When you start doing yoga, you quickly discover that there are some parts of your body that just cooperate as well as others. Stiffness, pain, lack of mobility – yoga teaches you just how many areas of your body you have, and exactly how strong and flexible they actually are.

Wrists, in particular, are a problem area for many people. Many poses involve holding your weight up with your hands, and therefore your wrists, which can be a major challenge if you have issues with your wrists. Whether from previous injuries, or just from inherent sensitivity, you may struggle with many poses because of your wrists.

Ways To Deal With Wrist Issues

As always, listen to your body, and your doctor if your wrist problems are injury-related. That being said, here are a few ways to deal with wrist issues in your practice.

Focus on alignment

Your yoga instructors have probably mentioned alignment a few times, or maybe a few hundred. This is because the concept bears repeating. Proper alignment is necessary to avoid injury or excessive stress to your body. If what you are doing is hurting, the first thing to do is stop. The second is to ask the instructor, during or at least after class, how to practice proper alignment in any pose that is causing you discomfort.


It seems funny to think about stretching before yoga, but when you have problem areas it is sometimes necessary. Your wrists may just be tight, from work or from lack of use. There are several easy wrist stretches you can try.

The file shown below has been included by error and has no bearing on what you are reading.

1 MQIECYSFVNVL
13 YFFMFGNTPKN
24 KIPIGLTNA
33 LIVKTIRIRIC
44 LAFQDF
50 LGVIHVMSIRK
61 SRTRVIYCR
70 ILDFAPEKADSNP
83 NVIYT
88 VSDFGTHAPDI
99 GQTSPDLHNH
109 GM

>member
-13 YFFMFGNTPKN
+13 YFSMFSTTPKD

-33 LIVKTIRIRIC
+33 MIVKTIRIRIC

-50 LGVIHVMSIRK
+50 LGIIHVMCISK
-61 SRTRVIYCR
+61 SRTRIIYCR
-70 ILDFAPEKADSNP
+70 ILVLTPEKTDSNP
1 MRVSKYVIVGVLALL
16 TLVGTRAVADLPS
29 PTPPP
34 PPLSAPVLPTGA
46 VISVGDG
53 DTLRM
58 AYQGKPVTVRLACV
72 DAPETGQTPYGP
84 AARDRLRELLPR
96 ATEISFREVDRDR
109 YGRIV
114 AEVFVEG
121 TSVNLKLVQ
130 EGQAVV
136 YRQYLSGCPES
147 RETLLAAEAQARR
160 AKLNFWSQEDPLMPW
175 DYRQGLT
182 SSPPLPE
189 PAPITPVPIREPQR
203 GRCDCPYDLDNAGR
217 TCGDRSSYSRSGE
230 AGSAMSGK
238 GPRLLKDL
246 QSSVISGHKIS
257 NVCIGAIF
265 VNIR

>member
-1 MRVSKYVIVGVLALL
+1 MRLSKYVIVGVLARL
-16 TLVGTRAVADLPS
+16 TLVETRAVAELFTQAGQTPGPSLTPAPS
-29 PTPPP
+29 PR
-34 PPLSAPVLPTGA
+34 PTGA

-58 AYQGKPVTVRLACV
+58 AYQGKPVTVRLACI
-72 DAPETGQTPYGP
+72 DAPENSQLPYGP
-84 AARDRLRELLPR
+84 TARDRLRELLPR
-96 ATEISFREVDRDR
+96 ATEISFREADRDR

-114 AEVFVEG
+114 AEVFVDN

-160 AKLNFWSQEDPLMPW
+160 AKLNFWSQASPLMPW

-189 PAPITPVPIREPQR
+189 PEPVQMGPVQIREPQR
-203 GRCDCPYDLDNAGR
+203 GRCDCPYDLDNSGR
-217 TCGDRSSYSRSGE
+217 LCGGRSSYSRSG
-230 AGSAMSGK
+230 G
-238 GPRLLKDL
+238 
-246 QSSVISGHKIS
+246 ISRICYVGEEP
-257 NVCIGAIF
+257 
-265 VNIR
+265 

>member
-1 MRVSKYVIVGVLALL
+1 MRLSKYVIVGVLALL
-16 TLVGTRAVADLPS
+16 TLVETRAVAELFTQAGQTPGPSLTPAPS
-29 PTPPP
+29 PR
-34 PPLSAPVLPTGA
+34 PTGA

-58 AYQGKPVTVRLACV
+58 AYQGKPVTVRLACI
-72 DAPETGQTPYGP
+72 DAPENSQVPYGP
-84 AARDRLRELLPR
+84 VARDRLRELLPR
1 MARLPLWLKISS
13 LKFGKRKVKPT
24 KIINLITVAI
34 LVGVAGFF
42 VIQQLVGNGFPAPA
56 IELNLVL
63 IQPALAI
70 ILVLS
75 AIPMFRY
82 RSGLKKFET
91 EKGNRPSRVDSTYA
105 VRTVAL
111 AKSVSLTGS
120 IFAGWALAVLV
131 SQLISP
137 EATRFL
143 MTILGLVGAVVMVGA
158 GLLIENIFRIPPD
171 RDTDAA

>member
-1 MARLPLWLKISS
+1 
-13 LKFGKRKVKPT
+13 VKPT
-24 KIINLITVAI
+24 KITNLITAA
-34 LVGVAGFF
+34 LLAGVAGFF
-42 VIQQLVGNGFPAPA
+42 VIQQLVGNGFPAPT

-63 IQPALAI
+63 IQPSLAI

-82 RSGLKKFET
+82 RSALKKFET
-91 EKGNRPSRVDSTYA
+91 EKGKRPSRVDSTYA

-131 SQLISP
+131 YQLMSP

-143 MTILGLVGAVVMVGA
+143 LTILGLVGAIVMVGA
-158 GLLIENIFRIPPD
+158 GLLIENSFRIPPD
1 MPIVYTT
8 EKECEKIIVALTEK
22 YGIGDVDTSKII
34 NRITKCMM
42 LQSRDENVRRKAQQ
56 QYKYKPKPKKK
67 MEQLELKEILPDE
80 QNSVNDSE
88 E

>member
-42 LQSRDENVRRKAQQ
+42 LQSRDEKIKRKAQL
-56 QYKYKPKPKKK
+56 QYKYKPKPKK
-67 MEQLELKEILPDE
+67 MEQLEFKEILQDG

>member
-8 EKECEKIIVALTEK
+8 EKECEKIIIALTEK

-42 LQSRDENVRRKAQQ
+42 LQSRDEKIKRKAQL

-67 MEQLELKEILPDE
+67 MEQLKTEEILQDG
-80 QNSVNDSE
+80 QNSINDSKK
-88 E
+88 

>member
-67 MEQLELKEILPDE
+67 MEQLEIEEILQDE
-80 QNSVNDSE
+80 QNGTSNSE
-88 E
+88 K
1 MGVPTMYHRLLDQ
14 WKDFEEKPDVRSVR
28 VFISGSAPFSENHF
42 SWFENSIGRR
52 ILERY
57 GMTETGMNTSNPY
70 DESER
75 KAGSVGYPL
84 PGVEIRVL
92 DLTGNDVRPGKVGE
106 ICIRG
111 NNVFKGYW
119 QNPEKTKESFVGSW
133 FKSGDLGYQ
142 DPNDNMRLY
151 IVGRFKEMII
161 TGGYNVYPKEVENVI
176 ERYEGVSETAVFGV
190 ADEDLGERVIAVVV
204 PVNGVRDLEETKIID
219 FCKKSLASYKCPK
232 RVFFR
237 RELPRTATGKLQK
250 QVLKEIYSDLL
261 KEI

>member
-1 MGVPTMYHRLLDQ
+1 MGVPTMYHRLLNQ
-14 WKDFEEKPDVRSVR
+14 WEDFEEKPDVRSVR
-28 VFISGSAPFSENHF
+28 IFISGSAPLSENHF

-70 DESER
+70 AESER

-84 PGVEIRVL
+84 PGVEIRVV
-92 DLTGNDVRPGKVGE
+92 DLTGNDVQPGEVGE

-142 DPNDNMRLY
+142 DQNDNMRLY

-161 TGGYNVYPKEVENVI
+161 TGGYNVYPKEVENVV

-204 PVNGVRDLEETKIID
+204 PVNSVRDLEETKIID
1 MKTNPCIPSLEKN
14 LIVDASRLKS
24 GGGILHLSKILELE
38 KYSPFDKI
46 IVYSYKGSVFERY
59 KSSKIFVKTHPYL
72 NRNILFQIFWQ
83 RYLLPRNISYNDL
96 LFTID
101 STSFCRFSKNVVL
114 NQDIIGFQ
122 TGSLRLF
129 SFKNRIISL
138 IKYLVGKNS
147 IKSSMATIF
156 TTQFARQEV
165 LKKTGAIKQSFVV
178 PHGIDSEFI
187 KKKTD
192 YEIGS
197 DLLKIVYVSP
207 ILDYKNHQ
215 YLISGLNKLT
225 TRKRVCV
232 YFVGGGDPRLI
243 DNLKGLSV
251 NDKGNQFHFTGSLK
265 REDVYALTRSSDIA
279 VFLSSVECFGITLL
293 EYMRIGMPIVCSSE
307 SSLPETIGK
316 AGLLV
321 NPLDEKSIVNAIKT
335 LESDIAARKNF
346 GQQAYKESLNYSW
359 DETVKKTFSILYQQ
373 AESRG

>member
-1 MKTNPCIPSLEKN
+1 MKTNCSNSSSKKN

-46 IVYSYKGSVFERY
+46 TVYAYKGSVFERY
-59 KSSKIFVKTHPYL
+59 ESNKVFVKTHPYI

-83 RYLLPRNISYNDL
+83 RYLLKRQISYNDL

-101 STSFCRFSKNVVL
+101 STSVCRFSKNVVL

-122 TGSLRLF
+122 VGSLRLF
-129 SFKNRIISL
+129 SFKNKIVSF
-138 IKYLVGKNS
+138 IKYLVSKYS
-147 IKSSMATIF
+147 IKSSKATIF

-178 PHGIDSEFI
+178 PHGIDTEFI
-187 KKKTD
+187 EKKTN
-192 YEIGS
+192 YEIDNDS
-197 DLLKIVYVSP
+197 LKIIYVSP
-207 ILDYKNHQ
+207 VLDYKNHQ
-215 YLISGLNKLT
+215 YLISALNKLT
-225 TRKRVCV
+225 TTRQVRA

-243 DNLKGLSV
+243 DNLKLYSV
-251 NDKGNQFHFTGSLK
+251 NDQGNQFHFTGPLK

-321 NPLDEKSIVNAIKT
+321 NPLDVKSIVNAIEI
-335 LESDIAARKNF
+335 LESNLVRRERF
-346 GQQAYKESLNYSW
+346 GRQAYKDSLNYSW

One is to make a fist and roll your wrist back and forth. Another is to hold your arm out perpendicular from your body with your fingers pointed up. Then use the hand that is not extended to pull the extended hand so that the wrist and forearm is stretched. You can pull the fingers back over the top of the arm, or over under the arm, depending on what you want to stretch.

Use Your Fists

Sometimes your wrists just don't cooperate, but you can still modify to make some poses work. If you have ever seen someone do pushups on their knuckles, you know the general idea here. Instead of putting pressure on your hand, you put it on your fist, and keep your wrists aligned with your forearms as a result.

Vertical fists work best for this, where the large knuckles of the hands are facing outward from the body, as if you were grasping a hammer.

You can use fists in any pushup-type position, like upward facing dog. You can also try fists in downward facing dog. This will still result in bending of the wrists, but it may be less uncomfortable than the more extreme bending that happens from using the open hand.

Be gentle with yourself

Take it easy on your wrists. If they are feeling uncomfortable, even with perfect alignment, stretching and modifications, you might want to give them a break. There are still plenty of poses you can do that avoid putting pressure on sensitive wrists.


By: Jessica Adams (G+)